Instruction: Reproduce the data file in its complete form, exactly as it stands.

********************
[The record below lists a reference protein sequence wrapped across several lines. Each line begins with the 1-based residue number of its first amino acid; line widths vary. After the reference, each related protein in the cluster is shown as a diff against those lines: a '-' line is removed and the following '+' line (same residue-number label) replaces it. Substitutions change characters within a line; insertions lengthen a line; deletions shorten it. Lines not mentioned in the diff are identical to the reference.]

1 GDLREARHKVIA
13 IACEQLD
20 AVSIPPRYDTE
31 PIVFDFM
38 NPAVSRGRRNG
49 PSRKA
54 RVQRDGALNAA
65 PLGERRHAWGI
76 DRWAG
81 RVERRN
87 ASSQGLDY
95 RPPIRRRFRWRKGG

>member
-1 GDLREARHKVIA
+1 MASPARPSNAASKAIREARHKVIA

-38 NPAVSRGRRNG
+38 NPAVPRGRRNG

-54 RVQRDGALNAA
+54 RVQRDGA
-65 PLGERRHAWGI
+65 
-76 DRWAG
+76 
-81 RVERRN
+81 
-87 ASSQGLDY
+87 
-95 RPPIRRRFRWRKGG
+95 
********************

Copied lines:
[The record below lists a reference protein sequence wrapped across several lines. Each line begins with the 1-based residue number of its first amino acid; line widths vary. After the reference, each related protein in the cluster is shown as a diff against those lines: a '-' line is removed and the following '+' line (same residue-number label) replaces it. Substitutions change characters within a line; insertions lengthen a line; deletions shorten it. Lines not mentioned in the diff are identical to the reference.]

1 GDLREARHKVIA
13 IACEQLD
20 AVSIPPRYDTE
31 PIVFDFM
38 NPAVSRGRRNG
49 PSRKA
54 RVQRDGALNAA
65 PLGERRHAWGI
76 DRWAG
81 RVERRN
87 ASSQGLDY
95 RPPIRRRFRWRKGG

>member
-1 GDLREARHKVIA
+1 MASPARPSNAASKAIREARHKVIA

-38 NPAVSRGRRNG
+38 NPAVPRGRRNG

-54 RVQRDGALNAA
+54 RVQRDGA
-65 PLGERRHAWGI
+65 
-76 DRWAG
+76 
-81 RVERRN
+81 
-87 ASSQGLDY
+87 
-95 RPPIRRRFRWRKGG
+95 